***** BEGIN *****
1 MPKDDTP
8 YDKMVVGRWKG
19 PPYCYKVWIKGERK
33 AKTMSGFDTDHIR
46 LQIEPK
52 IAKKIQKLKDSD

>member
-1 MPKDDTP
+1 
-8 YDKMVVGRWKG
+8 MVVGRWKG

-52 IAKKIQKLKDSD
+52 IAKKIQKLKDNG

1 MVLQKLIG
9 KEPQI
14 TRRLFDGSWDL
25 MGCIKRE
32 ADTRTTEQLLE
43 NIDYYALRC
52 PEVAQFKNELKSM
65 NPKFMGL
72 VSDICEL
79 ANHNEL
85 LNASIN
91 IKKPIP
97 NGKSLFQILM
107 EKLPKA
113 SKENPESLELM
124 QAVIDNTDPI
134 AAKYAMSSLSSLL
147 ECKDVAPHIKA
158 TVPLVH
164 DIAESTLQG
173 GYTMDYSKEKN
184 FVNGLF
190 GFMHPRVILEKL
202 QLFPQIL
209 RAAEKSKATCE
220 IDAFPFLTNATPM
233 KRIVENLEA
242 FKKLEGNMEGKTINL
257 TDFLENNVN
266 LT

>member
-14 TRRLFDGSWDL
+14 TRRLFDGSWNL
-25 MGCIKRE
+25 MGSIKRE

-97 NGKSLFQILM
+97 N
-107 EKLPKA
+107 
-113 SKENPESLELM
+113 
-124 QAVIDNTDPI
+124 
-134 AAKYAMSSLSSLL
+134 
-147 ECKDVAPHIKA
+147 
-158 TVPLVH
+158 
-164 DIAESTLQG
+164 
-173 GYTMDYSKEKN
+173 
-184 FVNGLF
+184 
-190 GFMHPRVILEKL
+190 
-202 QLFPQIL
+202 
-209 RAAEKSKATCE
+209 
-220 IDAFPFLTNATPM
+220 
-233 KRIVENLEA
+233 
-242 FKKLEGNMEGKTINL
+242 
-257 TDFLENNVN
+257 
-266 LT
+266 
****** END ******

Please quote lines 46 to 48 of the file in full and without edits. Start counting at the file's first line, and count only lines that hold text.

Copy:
+14 TRRLFDGSWNL
-25 MGCIKRE
+25 MGSIKRE